On a ravaged street overlooking a cemetery in Beirut's Christian enclave, we meet an eccentric young man named Pavlov, the son of a local undertaker. When his father meets a sudden and untimely death, Pavlov is approached by a colorful member of the mysterious Hellfire Society--an anti-religious sect that, among many rebellious and often salacious activities, arranges secret burial for outcasts who have been denied last rites because of their religion or sexuality.
Pavlov agrees to take on his father's work for the society, and over the course of the novel he becomes a survivor-chronicler of his embattled and fading community at the heart of Lebanon's civil war. His new role introduces him to an unconventional cast of characters, including a father searching for his son's body, a mysterious woman who takes up residence on Pavlov's stairs after a bombing, and the flamboyant head of the Hellfire Society, El-Marquis.
Deftly combining comedy with tragedy, gritty reality with surreal absurdity, Beirut Hellfire Society asks: What, after all, can be preserved in the face of certain change and imminent death? The answer is at once propulsive, elegiac, outrageous, profane, and transcendent--and a profoundly moving fable on what it means to live through war.
Rawi Hage was born in Beirut, Lebanon, and lived through nine years of the Lebanese civil war during the 1970s and 1980s. He immigrated to Canada in 1992 and now lives in Montreal. His first novel, De Niro's Game, won the IMPAC Dublin Literary Award for the best English-language book published anywhere in the world in a given year, and has either won or been shortlisted for seven other major awards and prizes, including the Scotiabank Giller Prize and the Governor General's Literary Award. Cockroach was the winner of the Paragraphe Hugh MacLennan Prize for Fiction and a finalist for the Governor General's Award. It was also shortlisted for the Rogers Writers' Trust Fiction Award and the Giller Prize. His third novel, Carnival, told from the perspective of a taxi driver, was a finalist for the Writers' Trust Award and won the Paragraphe Hugh MacLennan Prize for Fiction. His work has been translated into 30 languages.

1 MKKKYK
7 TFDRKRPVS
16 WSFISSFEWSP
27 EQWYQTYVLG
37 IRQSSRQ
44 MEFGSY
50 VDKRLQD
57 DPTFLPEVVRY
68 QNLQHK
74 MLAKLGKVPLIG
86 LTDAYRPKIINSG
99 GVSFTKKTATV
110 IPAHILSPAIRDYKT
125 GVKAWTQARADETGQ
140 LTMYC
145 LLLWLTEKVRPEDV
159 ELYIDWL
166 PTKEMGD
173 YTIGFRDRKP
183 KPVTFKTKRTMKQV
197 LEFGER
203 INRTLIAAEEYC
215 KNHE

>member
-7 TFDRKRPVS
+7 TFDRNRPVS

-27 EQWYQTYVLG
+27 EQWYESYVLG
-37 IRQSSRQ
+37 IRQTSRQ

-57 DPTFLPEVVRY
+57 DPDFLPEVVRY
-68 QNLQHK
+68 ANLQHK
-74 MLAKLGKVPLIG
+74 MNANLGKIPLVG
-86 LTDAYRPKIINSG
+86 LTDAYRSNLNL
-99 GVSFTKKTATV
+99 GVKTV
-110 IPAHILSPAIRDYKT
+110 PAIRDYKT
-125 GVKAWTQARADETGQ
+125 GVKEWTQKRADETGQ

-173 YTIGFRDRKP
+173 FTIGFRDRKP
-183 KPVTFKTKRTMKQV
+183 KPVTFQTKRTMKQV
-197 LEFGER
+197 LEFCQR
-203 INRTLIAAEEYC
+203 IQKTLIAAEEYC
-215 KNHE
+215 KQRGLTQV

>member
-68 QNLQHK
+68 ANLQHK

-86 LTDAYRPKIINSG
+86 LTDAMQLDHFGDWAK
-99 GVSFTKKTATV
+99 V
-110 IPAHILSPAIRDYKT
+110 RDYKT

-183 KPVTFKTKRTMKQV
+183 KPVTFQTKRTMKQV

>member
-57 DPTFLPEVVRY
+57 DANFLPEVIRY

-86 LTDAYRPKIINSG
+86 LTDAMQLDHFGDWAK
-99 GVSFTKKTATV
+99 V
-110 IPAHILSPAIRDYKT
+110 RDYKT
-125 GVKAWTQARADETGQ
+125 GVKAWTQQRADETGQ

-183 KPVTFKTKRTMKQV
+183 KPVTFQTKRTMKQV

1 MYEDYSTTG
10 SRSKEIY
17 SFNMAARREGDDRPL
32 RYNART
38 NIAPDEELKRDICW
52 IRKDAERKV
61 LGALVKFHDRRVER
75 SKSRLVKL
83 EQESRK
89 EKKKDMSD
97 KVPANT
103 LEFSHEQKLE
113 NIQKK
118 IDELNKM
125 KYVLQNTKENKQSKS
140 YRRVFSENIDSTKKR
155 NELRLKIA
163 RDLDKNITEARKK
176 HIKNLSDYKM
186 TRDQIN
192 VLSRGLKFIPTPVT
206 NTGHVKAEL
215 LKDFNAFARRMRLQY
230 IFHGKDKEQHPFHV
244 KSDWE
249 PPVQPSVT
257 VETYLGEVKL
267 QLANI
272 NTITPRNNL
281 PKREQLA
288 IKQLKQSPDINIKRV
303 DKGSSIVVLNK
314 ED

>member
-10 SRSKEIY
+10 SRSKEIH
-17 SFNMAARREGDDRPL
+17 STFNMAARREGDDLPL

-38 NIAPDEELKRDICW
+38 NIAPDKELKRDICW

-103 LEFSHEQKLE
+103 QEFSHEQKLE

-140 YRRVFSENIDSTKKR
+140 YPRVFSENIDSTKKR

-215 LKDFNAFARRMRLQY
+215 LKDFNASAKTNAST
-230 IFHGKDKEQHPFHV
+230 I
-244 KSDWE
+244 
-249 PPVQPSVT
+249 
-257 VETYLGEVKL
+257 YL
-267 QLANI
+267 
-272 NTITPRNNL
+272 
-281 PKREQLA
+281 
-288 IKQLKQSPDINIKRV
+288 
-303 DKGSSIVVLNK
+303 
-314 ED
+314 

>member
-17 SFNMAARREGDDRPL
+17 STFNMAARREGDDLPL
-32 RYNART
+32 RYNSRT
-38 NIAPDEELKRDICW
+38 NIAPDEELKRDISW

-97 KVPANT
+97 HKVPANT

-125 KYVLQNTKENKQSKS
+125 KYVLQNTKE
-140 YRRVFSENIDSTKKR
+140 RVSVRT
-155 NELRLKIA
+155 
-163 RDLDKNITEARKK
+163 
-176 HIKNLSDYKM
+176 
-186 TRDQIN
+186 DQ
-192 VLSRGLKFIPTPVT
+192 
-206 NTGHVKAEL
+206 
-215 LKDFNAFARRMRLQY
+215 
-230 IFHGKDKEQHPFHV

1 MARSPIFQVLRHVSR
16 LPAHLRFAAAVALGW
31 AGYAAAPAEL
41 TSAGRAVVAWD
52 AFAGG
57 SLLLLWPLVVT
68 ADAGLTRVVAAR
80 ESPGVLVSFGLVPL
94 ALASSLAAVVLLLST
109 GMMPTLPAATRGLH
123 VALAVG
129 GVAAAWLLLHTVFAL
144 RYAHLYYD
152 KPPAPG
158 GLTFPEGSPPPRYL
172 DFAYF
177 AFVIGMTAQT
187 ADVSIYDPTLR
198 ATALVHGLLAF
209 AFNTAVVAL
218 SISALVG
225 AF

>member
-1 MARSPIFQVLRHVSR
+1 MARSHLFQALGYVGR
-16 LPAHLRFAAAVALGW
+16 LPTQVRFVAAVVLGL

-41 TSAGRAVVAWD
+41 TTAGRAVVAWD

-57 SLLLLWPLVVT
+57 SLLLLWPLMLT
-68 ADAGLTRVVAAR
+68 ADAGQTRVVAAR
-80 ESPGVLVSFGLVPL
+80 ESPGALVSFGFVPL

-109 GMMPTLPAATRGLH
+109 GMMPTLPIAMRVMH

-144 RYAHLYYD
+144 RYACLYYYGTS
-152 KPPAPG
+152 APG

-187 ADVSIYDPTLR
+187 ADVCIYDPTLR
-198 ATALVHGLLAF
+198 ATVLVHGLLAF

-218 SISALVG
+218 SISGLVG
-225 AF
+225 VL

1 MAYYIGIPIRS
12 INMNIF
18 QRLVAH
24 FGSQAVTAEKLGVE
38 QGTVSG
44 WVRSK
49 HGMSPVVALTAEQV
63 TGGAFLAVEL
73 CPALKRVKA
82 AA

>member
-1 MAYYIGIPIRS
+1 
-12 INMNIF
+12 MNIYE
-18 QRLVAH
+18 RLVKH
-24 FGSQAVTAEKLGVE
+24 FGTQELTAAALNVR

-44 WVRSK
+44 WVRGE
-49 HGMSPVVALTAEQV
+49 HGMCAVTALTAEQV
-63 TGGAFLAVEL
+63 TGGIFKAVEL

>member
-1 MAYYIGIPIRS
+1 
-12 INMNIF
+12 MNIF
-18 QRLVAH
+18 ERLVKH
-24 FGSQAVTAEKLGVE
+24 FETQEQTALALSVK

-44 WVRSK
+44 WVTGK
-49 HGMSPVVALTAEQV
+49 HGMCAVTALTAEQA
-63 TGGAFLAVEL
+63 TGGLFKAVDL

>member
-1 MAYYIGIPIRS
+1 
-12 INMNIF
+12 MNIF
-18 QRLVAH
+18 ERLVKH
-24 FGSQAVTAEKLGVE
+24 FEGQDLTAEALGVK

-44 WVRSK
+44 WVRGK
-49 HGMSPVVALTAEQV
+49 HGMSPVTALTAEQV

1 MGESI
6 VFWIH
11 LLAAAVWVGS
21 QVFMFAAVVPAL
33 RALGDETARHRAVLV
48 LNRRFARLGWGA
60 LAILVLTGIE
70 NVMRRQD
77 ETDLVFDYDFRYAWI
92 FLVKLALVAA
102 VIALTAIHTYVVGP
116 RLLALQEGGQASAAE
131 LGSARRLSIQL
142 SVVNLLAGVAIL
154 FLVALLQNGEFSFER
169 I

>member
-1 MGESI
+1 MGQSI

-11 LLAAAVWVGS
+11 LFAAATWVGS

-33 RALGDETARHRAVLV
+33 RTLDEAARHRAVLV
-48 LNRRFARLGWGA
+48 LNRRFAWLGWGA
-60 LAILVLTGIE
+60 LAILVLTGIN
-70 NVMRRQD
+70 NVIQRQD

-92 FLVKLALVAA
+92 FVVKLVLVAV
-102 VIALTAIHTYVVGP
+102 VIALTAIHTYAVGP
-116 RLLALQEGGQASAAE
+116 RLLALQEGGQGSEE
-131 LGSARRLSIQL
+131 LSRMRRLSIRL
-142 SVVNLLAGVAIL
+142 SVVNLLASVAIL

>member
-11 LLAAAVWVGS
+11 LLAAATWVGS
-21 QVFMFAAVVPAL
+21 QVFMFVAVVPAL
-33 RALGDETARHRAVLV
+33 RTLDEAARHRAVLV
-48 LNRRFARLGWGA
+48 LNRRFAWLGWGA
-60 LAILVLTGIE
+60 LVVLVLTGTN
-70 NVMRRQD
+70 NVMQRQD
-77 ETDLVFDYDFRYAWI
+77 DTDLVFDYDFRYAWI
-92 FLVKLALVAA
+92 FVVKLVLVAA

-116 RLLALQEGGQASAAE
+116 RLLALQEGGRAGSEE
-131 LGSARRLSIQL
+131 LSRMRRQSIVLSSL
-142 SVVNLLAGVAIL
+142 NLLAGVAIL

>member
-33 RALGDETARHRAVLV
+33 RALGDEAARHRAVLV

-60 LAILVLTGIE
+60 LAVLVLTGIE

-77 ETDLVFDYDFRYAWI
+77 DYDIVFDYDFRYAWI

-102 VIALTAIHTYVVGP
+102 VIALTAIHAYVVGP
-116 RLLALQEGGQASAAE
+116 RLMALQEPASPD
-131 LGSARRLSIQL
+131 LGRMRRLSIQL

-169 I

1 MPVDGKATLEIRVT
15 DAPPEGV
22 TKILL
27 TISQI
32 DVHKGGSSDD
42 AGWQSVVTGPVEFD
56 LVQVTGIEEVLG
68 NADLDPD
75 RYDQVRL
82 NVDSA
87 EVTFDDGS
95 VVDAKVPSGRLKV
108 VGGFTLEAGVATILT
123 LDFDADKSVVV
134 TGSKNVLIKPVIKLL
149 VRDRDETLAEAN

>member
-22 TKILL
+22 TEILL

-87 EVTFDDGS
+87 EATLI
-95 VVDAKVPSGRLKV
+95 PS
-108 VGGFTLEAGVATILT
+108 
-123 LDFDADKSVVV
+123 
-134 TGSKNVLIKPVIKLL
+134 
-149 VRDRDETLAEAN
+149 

Madeleine Thien was born in Vancouver. She is the author of the story collection Simple Recipes (2001), and three novels, Certainty (2006); Dogs at the Perimeter (2011), shortlisted for Berlin’s International Literature Prize and winner of the Frankfurt Book Fair’s 2015 Liberaturpreis; and Do Not Say We Have Nothing (2016), about musicians studying Western classical music at the Shanghai Conservatory in the 1960s, and about the legacy of the 1989 Tiananmen demonstrations. Her books and stories are published in Canada, the U.S., the U.K. and Australia, and have been translated into 25 languages.